PORTLAND, Ore. - During the Portland Timbers' nationally televised match 2-2 draw with the LA Galaxy last Sunday, Timbers.com caught up with esteemed Sports Illustrated and FOX Sports journalist Grant Wahl. Wahl, author of the 2009 book, The Beckham Experiment:How the World's Most Famous Athlete Tried to Conquer America, has become a constant voice on MLS, World Cup, women's soccer, and more.
You've been to Portland before but this was your first Portland Timbers match at Providence Park. First impressions?
It's fantastic. You can see as many games as you want on television -- it looks great on TV -- but until you're in the stadium for a Timbers game, you don't quite know what it's like. I've been here for U.S. [National Team] games, I've been here for Thorns and for the MLS All-Star Game, but to see the Timbers Army in full force is something pretty unique to MLS.
What is it that makes Portland special as Soccer City, USA?
Well, there's a lot of history that was here long before MLS. That includes USL. That includes NASL. That includes the kind of culture that only comes from the passage of time. People know their soccer here and they passed on a lot of pretty great traditions when it comes to supporting this team -- in intensity, in numbers -- that you hope to see happen in other MLS cities. With some it's starting to happen; with others, there's a little way to go.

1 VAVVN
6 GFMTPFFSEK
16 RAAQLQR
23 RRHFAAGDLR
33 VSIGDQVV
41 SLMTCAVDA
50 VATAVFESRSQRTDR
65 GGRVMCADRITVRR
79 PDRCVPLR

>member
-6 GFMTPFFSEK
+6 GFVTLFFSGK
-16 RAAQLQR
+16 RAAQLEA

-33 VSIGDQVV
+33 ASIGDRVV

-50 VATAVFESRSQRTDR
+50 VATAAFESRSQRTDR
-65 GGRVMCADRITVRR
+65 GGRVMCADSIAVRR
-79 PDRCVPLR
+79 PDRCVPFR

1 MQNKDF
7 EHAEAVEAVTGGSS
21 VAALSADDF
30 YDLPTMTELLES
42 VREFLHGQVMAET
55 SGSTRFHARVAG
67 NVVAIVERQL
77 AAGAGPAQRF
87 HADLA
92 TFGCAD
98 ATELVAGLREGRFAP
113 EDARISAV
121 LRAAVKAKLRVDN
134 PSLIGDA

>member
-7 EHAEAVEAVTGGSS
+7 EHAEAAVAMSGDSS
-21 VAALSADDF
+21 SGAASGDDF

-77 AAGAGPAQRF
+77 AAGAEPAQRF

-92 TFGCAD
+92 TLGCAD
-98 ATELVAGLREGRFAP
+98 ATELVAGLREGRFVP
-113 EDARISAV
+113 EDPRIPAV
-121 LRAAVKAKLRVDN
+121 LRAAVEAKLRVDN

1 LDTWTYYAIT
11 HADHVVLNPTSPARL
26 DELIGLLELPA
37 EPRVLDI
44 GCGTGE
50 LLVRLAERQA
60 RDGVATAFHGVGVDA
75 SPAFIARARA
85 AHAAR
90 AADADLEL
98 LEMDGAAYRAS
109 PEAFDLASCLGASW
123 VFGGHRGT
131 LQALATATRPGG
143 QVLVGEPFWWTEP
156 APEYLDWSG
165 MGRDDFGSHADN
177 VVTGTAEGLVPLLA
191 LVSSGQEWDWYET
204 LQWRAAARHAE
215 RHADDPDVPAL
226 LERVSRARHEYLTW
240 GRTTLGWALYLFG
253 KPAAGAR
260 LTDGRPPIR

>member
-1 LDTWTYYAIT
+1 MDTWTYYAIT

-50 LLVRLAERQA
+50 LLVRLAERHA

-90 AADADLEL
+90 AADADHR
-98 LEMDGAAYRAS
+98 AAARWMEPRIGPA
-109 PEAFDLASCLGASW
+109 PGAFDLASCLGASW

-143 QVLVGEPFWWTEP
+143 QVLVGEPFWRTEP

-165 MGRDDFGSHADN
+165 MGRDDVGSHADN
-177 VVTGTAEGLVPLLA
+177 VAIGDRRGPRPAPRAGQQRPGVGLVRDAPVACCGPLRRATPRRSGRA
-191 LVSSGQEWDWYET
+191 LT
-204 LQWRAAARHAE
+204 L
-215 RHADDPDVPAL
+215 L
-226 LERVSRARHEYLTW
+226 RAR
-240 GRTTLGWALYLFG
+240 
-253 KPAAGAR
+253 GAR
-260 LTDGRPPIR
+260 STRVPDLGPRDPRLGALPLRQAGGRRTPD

What effect will the Women's World Cup have on the NWSL and on women's soccer in America?
I like the fact that there's a league that is in place to be there when maybe some new fans get created this summer with the World Cup and that happens with every World Cup, especially if the U.S. team goes really deep. It's not a guarantee of viability in every city in the league. Certainly, Portland's far ahead of the other cities in the NWSL. But I'd certainly like to see that league become something that is as solid as MLS is, in the sense of it's not going to go anywhere. We know that MLS isn't going anywhere and we still have yet to see a women's league establish itself in quite the same way.
And what should we expect from the U.S. Women?
I'm not as pessimistic as some fans or pundits. I don't mean to say, "Oh, they won Algarve Cup, they're going to win the World Cup now." But I think they have the talent to win the World Cup. I think we've seen over the years, this U.S. team doesn't always play the prettiest soccer, but they do have some special things going on that I think give them a pretty good chance of winning a World Cup.